its grossly inefficient, the only way the math works out is if it's waste electricity when supply exceeds demand

Quote:

The second issue where I agree with Ron and green smoke, is that you cannot pressurize hydrogen and pump it down the line to the customer. Have you heard of low hydrogen welding rods? Well yeah, we have long known that hydrogen weakens steel. It can penetrate the matrix of the metal and head for our space. The only effective way they have found to store hydrogen where it can't escape and destroy your pipeline is to turn it into a hydride. Lithium hydride works well, and then you can heat it, preferably with a petroleum product, and the hydride will release the gas. The lithium hydride can be hauled by truck to the end user.

I dont see hydrogen being trucked around in any form for a long time, the only customers its likely to make sense for are power stations that will burn the hydrogen generated when the wind isnt blowing/sun isnt shining. there's a hell of a lot of money being invested by the gas industry in figuring that out as they have the most to lose or gain as the gas fuel incumbents.

JohnBoy 02-08-2022 11:59 AM

Quote:

Originally Posted by Shade Tree Welder (Post 780093)
I love talking to parrots, you just parrot back the crap you have been fed.

1. Research C3 and C4 photosysthesis. C4 evolved to deal with low CO2.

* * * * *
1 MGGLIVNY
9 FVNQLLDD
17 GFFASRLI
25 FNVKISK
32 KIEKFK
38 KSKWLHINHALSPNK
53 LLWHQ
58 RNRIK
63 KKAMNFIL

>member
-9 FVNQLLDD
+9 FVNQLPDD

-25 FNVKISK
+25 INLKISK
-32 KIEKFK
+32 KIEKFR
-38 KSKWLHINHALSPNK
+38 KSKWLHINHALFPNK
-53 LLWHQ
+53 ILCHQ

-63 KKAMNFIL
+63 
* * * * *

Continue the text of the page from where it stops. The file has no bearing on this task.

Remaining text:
2. Most of our editable crops come from plant that use C3.
3. In the past 500 million years what have been.
-- a. the average number of glaciers on the planet.
-- b. the average CO2 levels.
-- c. what are the average CO2 levels during ice ages?
-- d. what are the average CO2 levels in the inter glacial periords.


Then think about the simple fact we are still exiting the last ice age. We are not out of it yet. There are still ice caps and glaciers, which is not normal for earth.

yeah, as I said, nature changes and nature adapts. people are the ones that are going to struggle.

Quote:

Oh and a majority of scientists do not support global warming, also the data shows global temps have flat lined since 1998...
what percentage of scientists do you say don't support global warming theory?

JohnBoy 02-08-2022 12:03 PM

As I said above and before I don't know if man is contributing to climate change or not, but I think the costs of doing something about it and it being pointless are minor compared to the risks of doing nothing about it and having a catastrophe.

It's expensive energy and reduced economic growth for wealthy nations vs potentially displacing vast populations who's lands could become unsustainable.

I realise that's an idealogical position that is the opposite to what many on here hold, and I'm not looking to change your minds. I enjoy the debate and the learning opportunities and find the technological advancements that are taking place fascinating.